Prime-time Hypermedia

The two-way Web unleashed by the blogging revolution is, and will remain, largely a textual medium. And yet we're clearly at an inflection point. It's increasingly feasible to create and share media content. If you needed special AV skills and instincts in order to do that, it would be a non-starter. But I've never been an AV guy. What motivates me to explore the subject now is a profound sense that it's ready to become part of mainstream communication on the Web. I'm not sure where this series of columns will lead, but let's take it one step at a time. [Full story at O'Reilly Network]
Thus concludes the first installment of my new series of columns at the O'Reilly Network. Previously, the column -- archived here and here -- dealt with Web services, XML-oriented content management, collaboration, and a smattering of other topics. Now I've decided to use it to reflect on the various AV-related topics that I've been exploring lately.

Here's an example of the kind of thing that fascinates me. During the July 29 edition of the Gillmor Gang show, I said something that I knew I'd later be able to refer to by linking into the hour-long segment. Later is now, and here's one version of a link to my 20-second sound bite. Meanwhile a listener, Rob Wright, found an example, on the IT Conversations home page, of another way of doing the same thing:

In this insightful interview with IT Conversations' producer Doug Kaye, Alistair explains how he uses games as a model for software projects. He also discusses the American and European aversion to copying: the not-invented-here (NIH) syndrome. "If you want to become a senior designer, you don't get there by finding all the components that are free on the web" even though "that's very cost effective, the customer likes it, the boss likes that, but you didn't get promoted." [Clip]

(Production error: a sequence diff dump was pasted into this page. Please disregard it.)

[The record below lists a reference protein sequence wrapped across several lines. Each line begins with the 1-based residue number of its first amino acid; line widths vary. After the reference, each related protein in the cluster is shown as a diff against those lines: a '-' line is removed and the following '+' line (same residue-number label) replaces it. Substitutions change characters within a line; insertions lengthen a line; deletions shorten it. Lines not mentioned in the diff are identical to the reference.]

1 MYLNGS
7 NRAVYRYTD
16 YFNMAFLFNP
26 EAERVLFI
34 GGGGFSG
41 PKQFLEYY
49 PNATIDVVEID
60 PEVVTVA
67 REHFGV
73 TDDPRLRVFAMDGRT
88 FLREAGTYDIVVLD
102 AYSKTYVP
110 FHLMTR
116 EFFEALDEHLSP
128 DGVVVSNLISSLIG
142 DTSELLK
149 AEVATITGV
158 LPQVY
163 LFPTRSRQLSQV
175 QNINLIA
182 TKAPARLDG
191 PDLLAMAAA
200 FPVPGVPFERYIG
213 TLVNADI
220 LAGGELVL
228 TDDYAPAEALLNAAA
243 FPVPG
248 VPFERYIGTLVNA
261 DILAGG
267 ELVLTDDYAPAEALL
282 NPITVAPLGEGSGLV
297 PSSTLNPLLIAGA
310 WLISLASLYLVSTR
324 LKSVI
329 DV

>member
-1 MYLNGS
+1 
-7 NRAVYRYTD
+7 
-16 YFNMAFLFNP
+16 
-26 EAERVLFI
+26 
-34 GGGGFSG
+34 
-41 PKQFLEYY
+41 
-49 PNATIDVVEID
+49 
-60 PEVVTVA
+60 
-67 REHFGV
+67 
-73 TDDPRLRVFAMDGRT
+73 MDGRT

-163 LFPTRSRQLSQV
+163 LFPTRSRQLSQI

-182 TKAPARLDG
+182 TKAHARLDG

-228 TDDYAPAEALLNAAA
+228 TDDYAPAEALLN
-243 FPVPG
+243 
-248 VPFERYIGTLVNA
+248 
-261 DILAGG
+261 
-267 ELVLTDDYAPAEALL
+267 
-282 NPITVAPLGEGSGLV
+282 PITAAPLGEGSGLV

Adapting the method shown there, Rob blogged an item in which he included this version of a link to my 20-second sound bite.

The two linking strategies are similar and complementary. Mine's based on a simple service I wrote in Python, which can be used as a proxy that clips from an MP3 file on any remote HTTP 1.1 webserver. So, for example, here's a snippet on the history of from the 14-minute segment that Dave Winer blogged today.

Doug Kaye rewrote the service in PHP, specifically for his IT Conversations site. He wanted to simplify the syntax (in his version, your URL need only reference the show ID), and he didn't want to depend on the MP3 file having a canonical address (because he uses a content delivery network).

I expect we'll see more variations on this theme, but the main takeaway is that what Rob Wright did -- creating an audio clip by forming a link -- is something that can open up access to a vast reservoir of otherwise opaque content. That's one of the themes I'll be exploring in this incarnation of the column, and there are a whole bunch more. It feels like a year-long project, at least.

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